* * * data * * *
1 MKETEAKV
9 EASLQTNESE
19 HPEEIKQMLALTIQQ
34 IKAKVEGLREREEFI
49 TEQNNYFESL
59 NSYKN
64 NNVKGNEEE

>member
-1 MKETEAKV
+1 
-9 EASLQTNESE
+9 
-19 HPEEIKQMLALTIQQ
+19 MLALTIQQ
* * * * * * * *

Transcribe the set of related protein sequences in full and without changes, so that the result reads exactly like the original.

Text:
1 MKETEAKV
9 EASLQTNESE
19 HPEEIKQMLALTIQQ
34 IKAKVEGLREREEFI
49 TEQNNYFESL
59 NSYKN
64 NNVKGNEEE

>member
-1 MKETEAKV
+1 
-9 EASLQTNESE
+9 
-19 HPEEIKQMLALTIQQ
+19 MLALTIQQ